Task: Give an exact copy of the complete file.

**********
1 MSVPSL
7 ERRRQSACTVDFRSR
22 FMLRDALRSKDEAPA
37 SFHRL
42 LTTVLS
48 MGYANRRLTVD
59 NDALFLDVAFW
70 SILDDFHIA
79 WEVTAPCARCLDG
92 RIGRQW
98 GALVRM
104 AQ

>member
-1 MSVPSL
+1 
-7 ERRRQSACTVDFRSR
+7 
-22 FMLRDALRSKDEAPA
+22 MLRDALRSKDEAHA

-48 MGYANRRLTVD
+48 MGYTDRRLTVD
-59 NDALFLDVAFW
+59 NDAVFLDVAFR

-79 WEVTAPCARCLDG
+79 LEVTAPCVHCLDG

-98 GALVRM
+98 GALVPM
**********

1 MSVPSL
7 ERRRQSACTVDFRSR
22 FMLRDALRSKDEAPA
37 SFHRL
42 LTTVLS
48 MGYANRRLTVD
59 NDALFLDVAFW
70 SILDDFHIA
79 WEVTAPCARCLDG
92 RIGRQW
98 GALVRM
104 AQ

>member
-1 MSVPSL
+1 
-7 ERRRQSACTVDFRSR
+7 
-22 FMLRDALRSKDEAPA
+22 MLRDALRSKDEAHA

-48 MGYANRRLTVD
+48 MGYTDRRLTVD
-59 NDALFLDVAFW
+59 NDAVFLDVAFR

-79 WEVTAPCARCLDG
+79 LEVTAPCVHCLDG

-98 GALVRM
+98 GALVPM